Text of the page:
on completeness

Another X validated question that proved a bit of a challenge, enough for my returning to its resolution on consecutive days. The question was about the completeness of the natural sufficient statistic associated with a sample from the shifted exponential distribution

$f(x;\theta) = \frac{1}{\theta^2}\exp\{-\theta^{-2}(x-\theta)\}\mathbb{I}_{x>\theta}$

[weirdly called negative exponential in the question] meaning the (minimal) sufficient statistic is made of the first order statistic and of the sample sum (or average), or equivalently

$T=(X_{(1)},\sum_{i=2}^n \{X_{(i)}-X_{(1)}\})$

Finding the joint distribution of T is rather straightforward as the first component is a drifted Exponential again and the second a Gamma variate with n-2 degrees of freedom and the scale θ². (Devroye’s Bible can be invoked since the Gamma distribution follows from his section on Exponential spacings, p.211.) While the derivation of a function with constant expectation is straightforward for the alternate exponential distribution

$f(x;\theta) = \frac{1}{\theta}\exp\{-\theta^{-1}(x-\theta)\}\mathbb{I}_{x>\theta}$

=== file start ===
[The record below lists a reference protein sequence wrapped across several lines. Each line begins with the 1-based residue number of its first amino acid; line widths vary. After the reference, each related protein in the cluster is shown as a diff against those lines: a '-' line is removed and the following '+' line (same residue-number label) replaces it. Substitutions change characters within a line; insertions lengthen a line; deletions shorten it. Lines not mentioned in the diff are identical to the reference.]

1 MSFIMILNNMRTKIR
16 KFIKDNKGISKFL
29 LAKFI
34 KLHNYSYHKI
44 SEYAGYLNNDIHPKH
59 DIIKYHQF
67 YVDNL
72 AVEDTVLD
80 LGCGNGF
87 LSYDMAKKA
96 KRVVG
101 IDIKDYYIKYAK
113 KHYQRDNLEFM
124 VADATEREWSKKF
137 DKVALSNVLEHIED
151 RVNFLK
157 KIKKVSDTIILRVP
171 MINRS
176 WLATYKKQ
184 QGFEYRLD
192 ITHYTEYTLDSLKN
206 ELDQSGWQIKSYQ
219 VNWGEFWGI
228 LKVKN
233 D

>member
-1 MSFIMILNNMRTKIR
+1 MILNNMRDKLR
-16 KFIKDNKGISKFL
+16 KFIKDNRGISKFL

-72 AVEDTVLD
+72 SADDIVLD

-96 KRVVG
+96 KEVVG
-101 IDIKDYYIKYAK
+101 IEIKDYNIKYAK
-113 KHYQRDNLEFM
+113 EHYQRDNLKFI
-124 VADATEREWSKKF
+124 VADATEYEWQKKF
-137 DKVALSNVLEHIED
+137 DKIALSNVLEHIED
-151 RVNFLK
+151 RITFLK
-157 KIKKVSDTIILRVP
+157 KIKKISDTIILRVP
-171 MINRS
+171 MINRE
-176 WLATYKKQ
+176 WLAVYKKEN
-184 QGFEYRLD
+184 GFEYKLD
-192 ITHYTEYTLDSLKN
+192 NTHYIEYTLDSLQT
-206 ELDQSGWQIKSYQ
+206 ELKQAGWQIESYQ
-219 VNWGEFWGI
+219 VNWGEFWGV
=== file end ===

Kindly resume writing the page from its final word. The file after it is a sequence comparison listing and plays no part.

since the ratio of the components of T has a fixed distribution, it proved harder for the current case as I was seeking a parameter free transform. When attempting to explain the difficulty on my office board, I realised I was seeking the wrong property since an expectation was enough. Removing the dependence on θ was simpler and led to

$\mathbb E_\theta\left[\frac{X_{(1)}}{Y}-\frac{\Gamma(n-2)}{\Gamma(n-3/2)}Y^\frac{-1}{2}\right]=\frac{\Gamma(n-2)}{n\Gamma(n-1)}$

but one version of a transform with fixed expectation. This also led me to wonder at the range of possible functions of θ one could use as scale and still retrieve incompleteness of T. Any power of θ should work but what about exp(θ²) or sin²(θ³), i.e. functions for which there exists no unbiased estimator..?

This site uses Akismet to reduce spam. Learn how your comment data is processed.